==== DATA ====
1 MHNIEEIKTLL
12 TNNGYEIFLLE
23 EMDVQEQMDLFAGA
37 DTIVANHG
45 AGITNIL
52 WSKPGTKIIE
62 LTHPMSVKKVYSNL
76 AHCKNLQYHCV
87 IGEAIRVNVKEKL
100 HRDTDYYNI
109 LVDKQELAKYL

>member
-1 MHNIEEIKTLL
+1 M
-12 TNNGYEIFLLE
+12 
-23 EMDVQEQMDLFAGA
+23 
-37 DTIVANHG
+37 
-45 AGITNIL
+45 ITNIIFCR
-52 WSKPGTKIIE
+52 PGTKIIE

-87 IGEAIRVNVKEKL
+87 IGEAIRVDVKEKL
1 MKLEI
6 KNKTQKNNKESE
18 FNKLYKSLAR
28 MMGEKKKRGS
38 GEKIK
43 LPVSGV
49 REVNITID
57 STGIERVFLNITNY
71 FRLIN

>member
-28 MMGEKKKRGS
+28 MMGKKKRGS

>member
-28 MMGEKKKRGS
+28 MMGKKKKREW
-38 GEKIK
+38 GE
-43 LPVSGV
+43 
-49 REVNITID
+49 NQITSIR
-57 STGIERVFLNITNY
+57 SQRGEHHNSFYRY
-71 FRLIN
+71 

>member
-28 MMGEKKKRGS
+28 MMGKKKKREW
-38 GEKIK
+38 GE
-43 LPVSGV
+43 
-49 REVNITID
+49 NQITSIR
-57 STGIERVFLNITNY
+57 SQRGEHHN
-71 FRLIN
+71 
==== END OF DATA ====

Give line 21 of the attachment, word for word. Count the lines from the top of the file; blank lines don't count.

-45 AGITNIL